Public transport advocacy group UITP has called on governments to tackle public health and transport with a fully integrated strategy that links environment, transport and health ministries with local, national and international governments.
The policy brief, released today, addresses the “dramatic increases” in health problems related to physical inactivity–the world’s fourth biggest cause of death–poor air quality, road traffic injuries, noise, stress and isolation.
“The coordination can be encouraged at different levels through national, regional, local legislations, with incentives being financial or other,” commented UITP Secretary General Alain Flausch. “Examples exist in other sectors in which the coordination of several policies became a priority. For example: education, employment and industry [are coordinated] to facilitate the access of young people to technical work-linked training and to the labour market.”
The UITP describes the health benefits of public transport’s “active travel” as it necessitates walking to a bus stop or train station rather than just jumping into a car.
It cites last year’s Greener Journeys report by the UK Department of Transport, which surveyed 100 commuters with pedometers and found that a return journey on the bus involved walking 1.3 kilometres versus 0.3 kilometres if taking the car. This would burn 62 calories versus 16 calories for the car.
The report makes seven key recommendations. Firstly, it says national governments should provide an institutional and legislative framework in order to prompt regional and local authorities to support coordination between integrated health, environment and transport policies.
For example, in March 2013 the UK, gave local authorities responsibility for demonstrating improvements in 68 indicators of the health of residents, including indicators that relate to street environments and transport including road traffic injuries, air quality, noise, physical activity and social connectedness.
Secondly, the UITP report calls for greater integration and coordination of transport, health and environment policies. The study also demands greater collaboration between national authorities, local governments, the transport and health sectors, town planners, the business community and civil society.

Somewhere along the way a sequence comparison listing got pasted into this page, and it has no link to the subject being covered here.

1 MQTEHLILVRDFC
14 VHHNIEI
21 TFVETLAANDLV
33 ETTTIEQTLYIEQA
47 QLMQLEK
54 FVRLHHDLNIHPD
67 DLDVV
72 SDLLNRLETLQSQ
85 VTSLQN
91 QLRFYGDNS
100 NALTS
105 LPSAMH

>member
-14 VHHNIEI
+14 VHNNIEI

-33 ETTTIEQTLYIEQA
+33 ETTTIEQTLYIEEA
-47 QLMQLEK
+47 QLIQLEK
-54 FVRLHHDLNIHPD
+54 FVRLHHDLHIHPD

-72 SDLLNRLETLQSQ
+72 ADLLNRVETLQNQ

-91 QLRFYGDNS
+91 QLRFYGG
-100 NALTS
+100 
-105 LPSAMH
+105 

To do this it recommends long term planning at a national level for active mobility and sustainable land use to develop sustainable cities and regions.
To keep track on progress, governments must use adequate benchmarks and indicators such as the World Health Organisation’s health economic assessment tool (HEAT).
The report suggests exploring the development of a similar tool to estimate the value of reduced mortality resulting from using public transport.
The UITP paper also addresses finance and investment, stating that “pricing and fiscal policies should, in all areas, aim to promote sustainable urban transport”.
In particular, housing and real estate development policies should not induce congestion and urban sprawl. It states that resources generated by new building should be used to strengthen environment and health promoting policies.
Finally, it recommends greening ‘old jobs’ and creating ‘new green jobs’ in transport and mobility.
“Due to its nature and mission, the public transport sector, like other soft mobility modes, is a creator of green jobs. Any job in the public transport sector helps to reduce greenhouse gas emissions, save energy and alleviate congestion, and therefore preserves and restores environmental quality,” said Flausch.
“In all countries, growing public transport helps fight unemployment and boost the economy. Providing skilled jobs for unqualified people encourages social integration and helps stabilise living conditions, which in turn leads to the creation of a middle class.”